Mathematica graphics

As expected, the performance improves with overclocking. Looking at the results in a slightly different way, we can observe the overclocking effects relative the the default operation:

Mathematica graphics

The greatest performance boost with overclocking is observed with the elementary functions test and the least improvement is observed with for the linear systems. I believe (and someone please correct me if I'm mistaken here) that the random number sorting and linear system solving are the most memory intensive of the four tests I've selected, which is why these functions do not see as significant of an improvement with overclocking as the other two routines.

Final comment on overclocking I don't know how to measure it, but qualitatively I observed smoother performance of the graphical interface with fast overclocking; however my RPi did get fairly hot and I worry about system stability. I typically keep my RPi overclocked at the medium setting and it seems to be fairly stable.

Changing the memory split had a negligible effect on performance. The following data were collected with no overclocking with the Mb number indicating how much memory is allocated to the GPU:

Mathematica graphics

Comment on RPi configuration options These benchmarking results suggest that a medium/fast level of overclocking with a 256 Mb memory split will likely give you the best performance when using M/RPi with the graphical user interface.

Other considerations

Based on conversations I've seen in other forums, it is not obvious that Mathematica can be run in two modes: command line (on the RPi via the command wolfram) and the standard graphical interface (mathematica on the RPi). I agree with Stephen that the command-line mode is fairly responsive. Using a text editor for writing scripts and exporting graphics to view with an external viewer is less clunkly than using the notebook interface in my opinion. (I'm not quite sure what the term 'trifle sluggish' means in Wolfram-ese, but I interpret it as 'darn slow'.) Even with the configuration options noted above, it is hard to use the notebook interface on the RPi, not only because of its sluggishness, but because of the limited functionality. I'm no fan of the predictive interface, but autocompletion is nice, and it's not present on the RPi. If I'm a real glutton for punishment, I'll SSH into the RPi and use X-tunneling. Unless you have the patience of a saint, this is not a viable option for routine M/RPi use.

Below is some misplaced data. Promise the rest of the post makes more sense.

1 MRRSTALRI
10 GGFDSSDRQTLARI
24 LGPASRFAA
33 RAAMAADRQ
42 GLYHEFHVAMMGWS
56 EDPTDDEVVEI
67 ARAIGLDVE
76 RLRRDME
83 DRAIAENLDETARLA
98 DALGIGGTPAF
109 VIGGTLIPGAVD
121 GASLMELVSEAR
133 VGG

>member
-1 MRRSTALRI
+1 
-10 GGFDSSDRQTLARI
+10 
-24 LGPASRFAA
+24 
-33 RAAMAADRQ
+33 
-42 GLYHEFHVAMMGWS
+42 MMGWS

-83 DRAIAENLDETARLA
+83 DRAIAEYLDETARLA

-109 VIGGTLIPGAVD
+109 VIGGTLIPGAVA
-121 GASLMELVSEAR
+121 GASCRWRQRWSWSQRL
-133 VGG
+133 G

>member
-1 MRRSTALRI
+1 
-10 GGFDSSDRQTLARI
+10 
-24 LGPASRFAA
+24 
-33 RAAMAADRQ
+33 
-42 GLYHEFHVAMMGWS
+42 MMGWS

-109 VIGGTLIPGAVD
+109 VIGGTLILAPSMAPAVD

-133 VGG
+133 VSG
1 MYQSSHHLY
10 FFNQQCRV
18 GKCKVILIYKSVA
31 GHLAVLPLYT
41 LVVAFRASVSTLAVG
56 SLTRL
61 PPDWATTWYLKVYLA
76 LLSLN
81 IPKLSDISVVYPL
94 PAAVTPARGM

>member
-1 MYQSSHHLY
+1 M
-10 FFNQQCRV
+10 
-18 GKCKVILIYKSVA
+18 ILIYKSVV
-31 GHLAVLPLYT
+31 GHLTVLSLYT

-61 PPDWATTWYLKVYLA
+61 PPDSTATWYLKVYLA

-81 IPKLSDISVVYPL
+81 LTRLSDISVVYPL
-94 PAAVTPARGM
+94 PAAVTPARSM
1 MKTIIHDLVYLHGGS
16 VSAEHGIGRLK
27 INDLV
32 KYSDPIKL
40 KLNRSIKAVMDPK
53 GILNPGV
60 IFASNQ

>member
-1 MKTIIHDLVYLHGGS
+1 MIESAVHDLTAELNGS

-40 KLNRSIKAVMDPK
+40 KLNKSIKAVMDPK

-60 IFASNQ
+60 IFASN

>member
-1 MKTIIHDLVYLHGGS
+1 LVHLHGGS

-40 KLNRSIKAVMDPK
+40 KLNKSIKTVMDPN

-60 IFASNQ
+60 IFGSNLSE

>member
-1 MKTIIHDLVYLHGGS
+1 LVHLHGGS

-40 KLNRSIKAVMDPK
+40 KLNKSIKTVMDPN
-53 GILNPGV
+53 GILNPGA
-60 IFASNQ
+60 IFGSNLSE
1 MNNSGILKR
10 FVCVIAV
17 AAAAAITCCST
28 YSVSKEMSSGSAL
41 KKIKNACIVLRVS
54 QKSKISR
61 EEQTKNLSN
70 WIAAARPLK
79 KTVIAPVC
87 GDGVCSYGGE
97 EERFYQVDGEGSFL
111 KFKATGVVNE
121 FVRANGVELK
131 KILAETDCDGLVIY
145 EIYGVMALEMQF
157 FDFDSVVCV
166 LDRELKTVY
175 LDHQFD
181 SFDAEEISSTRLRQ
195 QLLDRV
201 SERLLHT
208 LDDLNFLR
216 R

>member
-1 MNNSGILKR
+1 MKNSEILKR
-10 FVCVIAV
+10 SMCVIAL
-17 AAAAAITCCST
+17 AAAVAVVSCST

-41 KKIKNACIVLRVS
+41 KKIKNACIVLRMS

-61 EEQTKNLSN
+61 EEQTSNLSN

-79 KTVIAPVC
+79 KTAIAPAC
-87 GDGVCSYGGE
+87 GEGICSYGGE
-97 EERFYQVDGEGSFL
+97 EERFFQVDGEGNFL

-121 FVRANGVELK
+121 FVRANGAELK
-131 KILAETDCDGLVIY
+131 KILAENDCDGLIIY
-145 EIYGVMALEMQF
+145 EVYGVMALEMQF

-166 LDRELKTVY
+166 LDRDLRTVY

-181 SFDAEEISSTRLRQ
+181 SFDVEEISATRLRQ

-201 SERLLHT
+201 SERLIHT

The best(?) GUI option at present in my opinion is to load up Mathematica on a PC/Mac and establish a remote kernel connection. The Mathematica license on the RPi allows for four kernels to be running simultaneously (don't do this) and remote configuration works out of the box. I observe virtually no performance differences when accessing the kernel remotely and the benefits of a functioning notebook interface with autocompletion (at least for commands that are common to M9 and M10) is very attractive. The downside with this option is that you no longer have the benefit of an ultra-low cost Mathematica solution since you need a license to run Mathematica on the PC/Mac. If you are visiting this forum, however, I suspect that is not really an issue.

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Very nice! I agree about the memory bandwidth being a limiting factor for performance scaling with core clock. I would have thought that Fourier is more memory-bandwidth-intensive than LinearSolve, all other things being equal, but then again this could easily depend on the particular choice of libraries and how well they use the CPU cache. –  Oleksandr R. Jan 2 at 2:25
1  
Tks for sharing. Very nice RPi/WL exploration. I enjoyed your site, and the others experiments with RPi. –  Murta Jan 2 at 11:11